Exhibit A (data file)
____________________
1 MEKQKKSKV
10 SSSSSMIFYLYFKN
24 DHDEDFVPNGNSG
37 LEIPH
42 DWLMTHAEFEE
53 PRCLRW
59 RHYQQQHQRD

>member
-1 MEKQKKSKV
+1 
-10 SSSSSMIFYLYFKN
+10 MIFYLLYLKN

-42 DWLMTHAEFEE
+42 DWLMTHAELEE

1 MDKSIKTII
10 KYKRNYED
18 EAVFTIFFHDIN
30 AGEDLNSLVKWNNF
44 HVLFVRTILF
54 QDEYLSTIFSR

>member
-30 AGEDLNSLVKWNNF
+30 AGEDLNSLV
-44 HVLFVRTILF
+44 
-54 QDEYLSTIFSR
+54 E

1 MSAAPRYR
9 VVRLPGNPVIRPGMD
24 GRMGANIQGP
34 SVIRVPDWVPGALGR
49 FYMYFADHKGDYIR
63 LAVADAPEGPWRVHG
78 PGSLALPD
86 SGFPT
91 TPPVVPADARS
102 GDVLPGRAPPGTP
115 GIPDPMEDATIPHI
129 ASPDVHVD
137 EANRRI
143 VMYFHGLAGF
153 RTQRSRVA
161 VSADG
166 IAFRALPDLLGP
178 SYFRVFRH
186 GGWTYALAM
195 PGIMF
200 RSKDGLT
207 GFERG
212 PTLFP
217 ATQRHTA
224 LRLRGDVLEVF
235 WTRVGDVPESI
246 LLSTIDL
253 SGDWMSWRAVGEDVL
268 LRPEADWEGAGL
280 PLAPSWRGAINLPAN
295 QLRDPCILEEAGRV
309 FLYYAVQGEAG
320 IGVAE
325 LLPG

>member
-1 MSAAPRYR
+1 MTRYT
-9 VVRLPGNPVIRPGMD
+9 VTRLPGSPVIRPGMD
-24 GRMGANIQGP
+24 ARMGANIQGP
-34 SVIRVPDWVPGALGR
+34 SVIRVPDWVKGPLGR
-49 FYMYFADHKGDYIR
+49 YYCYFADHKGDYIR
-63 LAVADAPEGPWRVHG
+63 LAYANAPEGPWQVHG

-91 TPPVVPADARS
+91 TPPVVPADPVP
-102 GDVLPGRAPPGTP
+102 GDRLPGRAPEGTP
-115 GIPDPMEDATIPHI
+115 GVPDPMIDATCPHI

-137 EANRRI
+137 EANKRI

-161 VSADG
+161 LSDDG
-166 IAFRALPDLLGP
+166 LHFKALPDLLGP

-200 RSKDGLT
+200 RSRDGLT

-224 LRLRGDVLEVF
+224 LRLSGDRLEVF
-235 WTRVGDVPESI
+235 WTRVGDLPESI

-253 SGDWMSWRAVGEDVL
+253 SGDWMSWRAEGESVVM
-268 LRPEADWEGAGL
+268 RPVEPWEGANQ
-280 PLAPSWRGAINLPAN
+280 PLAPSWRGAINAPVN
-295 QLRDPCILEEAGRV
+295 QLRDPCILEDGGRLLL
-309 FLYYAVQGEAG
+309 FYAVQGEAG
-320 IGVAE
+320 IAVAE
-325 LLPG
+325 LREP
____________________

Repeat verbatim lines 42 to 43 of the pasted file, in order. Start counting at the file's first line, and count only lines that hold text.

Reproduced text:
153 RTQRSRVA
161 VSADG